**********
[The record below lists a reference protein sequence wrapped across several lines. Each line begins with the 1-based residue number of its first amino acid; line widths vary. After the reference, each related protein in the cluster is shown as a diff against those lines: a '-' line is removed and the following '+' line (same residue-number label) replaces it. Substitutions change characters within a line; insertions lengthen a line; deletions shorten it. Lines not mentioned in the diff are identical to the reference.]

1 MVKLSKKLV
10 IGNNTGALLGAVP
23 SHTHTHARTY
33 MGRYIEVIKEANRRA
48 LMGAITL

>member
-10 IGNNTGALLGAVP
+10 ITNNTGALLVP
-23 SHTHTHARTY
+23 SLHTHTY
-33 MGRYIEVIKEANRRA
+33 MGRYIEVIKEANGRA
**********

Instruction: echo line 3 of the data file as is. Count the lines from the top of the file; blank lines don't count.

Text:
10 IGNNTGALLGAVP